YposKesi, a pharmaceutical company produces gene and cell therapy drugs for rare diseases. Photo: Erix Piermont/AFP/Getty Images

There are hundreds of gene therapies in the development pipeline, raising the question of how these drugs — which could have price tags upwards of $1 million — will be paid for, and whether our system is built to handle that, the Wall Street Journal reports.

Details: These gene therapies could treat or cure illnesses that currently cost the system even more over time, via long-term maintenance drugs.

  • Other drugs serve small populations and have huge benefits. Luxturna, a drug that's already approved, treats a hereditary disease that causes blindness, but has a list price of $425,000 per eye.
  • Wall Street expects that these drugs will generate billions in revenue.

But even if these costs are justified, our health care system isn't designed for large, one-time payments.

  • Medicare and Medicaid aren't allowed to pay for drugs in installments.
  • Private insurers usually only insure a patient for a few years at a time. This means they don't reap the long-term savings from these therapies.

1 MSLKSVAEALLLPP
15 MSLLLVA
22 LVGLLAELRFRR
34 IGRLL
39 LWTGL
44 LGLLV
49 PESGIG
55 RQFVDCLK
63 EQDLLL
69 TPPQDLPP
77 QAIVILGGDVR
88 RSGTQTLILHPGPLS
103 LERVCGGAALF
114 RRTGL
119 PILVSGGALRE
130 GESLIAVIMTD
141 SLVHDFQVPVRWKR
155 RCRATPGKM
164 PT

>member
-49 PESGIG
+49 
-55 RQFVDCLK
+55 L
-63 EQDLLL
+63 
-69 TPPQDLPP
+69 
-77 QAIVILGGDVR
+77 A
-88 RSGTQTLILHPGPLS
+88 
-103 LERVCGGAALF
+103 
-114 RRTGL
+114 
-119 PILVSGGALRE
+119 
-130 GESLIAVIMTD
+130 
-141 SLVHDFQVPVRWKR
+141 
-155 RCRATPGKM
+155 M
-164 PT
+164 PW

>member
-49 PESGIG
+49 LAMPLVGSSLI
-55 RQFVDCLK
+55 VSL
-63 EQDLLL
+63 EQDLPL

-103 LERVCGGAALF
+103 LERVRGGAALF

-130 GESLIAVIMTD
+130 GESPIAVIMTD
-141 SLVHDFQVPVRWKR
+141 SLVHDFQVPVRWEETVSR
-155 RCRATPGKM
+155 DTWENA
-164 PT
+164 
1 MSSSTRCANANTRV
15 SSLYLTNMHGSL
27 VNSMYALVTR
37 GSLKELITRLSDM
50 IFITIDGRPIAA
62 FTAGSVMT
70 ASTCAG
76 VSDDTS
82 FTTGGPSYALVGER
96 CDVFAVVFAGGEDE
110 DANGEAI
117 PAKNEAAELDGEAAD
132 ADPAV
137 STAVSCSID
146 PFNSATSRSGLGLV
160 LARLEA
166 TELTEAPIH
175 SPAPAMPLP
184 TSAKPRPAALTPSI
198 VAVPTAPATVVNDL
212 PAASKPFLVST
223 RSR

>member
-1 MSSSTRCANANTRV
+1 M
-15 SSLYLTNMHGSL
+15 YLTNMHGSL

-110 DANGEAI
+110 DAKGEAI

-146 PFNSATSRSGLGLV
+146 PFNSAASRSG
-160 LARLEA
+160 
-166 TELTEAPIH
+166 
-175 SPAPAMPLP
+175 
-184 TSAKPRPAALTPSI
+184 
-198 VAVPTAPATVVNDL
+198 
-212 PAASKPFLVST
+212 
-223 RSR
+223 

Go deeper: What to watch for with gene therapy

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Justice Department sues Google over alleged search monopoly

Illustration: Lazaro Gamio/Axios

The Justice Department and 11 states Tuesday filed an antitrust lawsuit against Google, accusing the company of using anticompetitive tactics to illegally monopolize the online search and search advertising markets.

Why it matters: The long-awaited suit is Washington's first major blow against the tech giants that many on both the right and left argue have grown too large and powerful. Still, this is just step one in what could be a lengthy and messy court battle.

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Illustration: Aïda Amer/Axios

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In photos: Florida breaks record for in-person early voting

Voters wait in line at John F. Kennedy Public Library in Hialeah, Florida on Oct. 19. Photo: Eva Marie Uzcategui/AFP via Getty Images

More Floridians cast early ballots for the 2020 election on Monday than in the first day of in-person early voting in 2016, shattering the previous record by over 50,000 votes, Politico reports.

The big picture: Voters have already cast over 31 million ballots in early voting states as of Tuesday, per the U.S. Elections Project database by Michael McDonald, an elections expert at the University of Florida.